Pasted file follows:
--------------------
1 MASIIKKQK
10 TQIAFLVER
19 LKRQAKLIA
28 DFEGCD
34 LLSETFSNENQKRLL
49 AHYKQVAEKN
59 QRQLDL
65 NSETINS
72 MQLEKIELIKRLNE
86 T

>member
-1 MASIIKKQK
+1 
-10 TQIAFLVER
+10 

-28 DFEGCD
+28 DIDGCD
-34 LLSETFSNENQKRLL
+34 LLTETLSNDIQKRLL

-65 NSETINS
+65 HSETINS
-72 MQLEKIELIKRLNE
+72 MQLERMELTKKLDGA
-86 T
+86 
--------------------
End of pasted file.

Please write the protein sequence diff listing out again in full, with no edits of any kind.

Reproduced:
1 MASIIKKQK
10 TQIAFLVER
19 LKRQAKLIA
28 DFEGCD
34 LLSETFSNENQKRLL
49 AHYKQVAEKN
59 QRQLDL
65 NSETINS
72 MQLEKIELIKRLNE
86 T

>member
-1 MASIIKKQK
+1 
-10 TQIAFLVER
+10 

-28 DFEGCD
+28 DIDGCD
-34 LLSETFSNENQKRLL
+34 LLTETLSNDIQKRLL

-65 NSETINS
+65 HSETINS
-72 MQLEKIELIKRLNE
+72 MQLERMELTKKLDGA
-86 T
+86 